With so many people being held in solitary confinement, there have been thousands of reports of what it’s like and the anguish and pain that people have gone through. Here are just a few.
“I found solitary confinement the most forbidding aspect of prison life. There is no ending and no beginning; there is only one’s mind, which can begin to play tricks. Was that a dream or did it really happen?
One begins to question everything.”
“I went to a standstill psychologically once – lapse of memory. I didn’t talk for 15 days. I couldn’t hear clearly. You can’t see – you’re blind – block everything out – disoriented, awareness is very bad. Did someone say he’s coming out of it? I think what I’m saying is true – not sure. I think I was drooling – a complete standstill.”
Interview of a man in solitary taken by Dr. Stuart Grassian
“I can’t concentrate, can’t read . . . . Your mind’s narcotized . . . . Sometimes can’t grasp words in my mind that I know. Get stuck, have to think of another word. Memory is going. You feel you are losing something you might not get back.”
Interview of a man in solitary taken by Dr. Stuart Grassian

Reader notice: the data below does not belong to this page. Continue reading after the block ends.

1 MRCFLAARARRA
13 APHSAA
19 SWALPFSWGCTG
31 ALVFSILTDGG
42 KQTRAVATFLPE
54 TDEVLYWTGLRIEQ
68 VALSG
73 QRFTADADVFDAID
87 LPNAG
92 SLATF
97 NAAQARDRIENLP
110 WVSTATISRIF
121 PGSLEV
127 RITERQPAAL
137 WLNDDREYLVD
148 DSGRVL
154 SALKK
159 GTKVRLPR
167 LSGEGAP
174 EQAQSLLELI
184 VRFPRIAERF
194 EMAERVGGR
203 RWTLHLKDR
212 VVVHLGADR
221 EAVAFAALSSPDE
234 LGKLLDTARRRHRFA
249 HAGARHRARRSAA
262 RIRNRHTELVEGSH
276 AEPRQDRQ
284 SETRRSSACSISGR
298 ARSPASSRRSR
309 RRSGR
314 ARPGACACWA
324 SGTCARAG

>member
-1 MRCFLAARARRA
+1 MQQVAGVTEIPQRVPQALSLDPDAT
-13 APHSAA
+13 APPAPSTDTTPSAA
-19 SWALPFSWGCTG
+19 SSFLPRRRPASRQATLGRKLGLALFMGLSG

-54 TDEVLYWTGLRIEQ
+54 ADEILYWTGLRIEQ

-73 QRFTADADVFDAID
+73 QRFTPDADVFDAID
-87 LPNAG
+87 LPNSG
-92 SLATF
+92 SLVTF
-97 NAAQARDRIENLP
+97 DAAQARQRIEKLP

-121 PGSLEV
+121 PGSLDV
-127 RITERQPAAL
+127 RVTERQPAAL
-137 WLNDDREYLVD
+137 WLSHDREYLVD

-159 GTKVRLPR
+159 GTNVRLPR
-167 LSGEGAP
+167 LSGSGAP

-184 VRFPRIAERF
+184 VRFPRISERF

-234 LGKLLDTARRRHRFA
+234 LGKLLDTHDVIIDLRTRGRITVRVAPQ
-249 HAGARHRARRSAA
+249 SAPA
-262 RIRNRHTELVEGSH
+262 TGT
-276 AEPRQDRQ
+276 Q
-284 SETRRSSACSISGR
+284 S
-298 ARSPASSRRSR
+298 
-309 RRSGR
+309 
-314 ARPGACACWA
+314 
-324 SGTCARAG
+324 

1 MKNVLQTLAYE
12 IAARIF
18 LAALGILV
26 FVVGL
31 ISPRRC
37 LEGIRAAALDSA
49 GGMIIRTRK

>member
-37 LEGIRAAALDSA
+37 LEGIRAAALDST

“I heard someone screaming far away and it was me. I fell against the wall, and as if it were a catapult, was hurled across the cell to the opposite wall. Back and forth I reeled, from the door to the walls, screaming. Insane.”
Jack Henry Abbott
“I had no physical contact with another human being in at least 10 of the 18 years I was incarcerated. Today I have a hard time being around a group of people for long periods of time without feeling crowded . . . . I will have to live with these vivid memories for the rest of my life. I would watch guys come into prison totally sane and in three years they don’t live in the real world anymore . . . . Solitary confinement does one thing, it breaks a man’s will to live and he ends up deteriorating. He’s never the same person again. I haven’t had a good sleep since my release. My mind and body are having a hard time making the adjustment. I have mood swings that cause emotional breakdowns. Solitary confinement makes our criminal justice system the criminal.”
Spent years in solitary for a crime he did not commit
“Solitary confinement is terrifying, especially if you are innocent of the charges that put you there. It evokes a lot of emotion. It was a nightmare. My soul still cries from all I witnessed and endured . . . . There’s no describing the day to day assault on your body and your mind and the feelings of hopelessness and despair.”
Robert Hillary King
Spent 29 years in Segregation prior to his release
An Essay On Solitary Confinement
Over 200 years ago, Aristotle recognized that “Man is a social creature whose life finds meaning in his relation to other human beings.”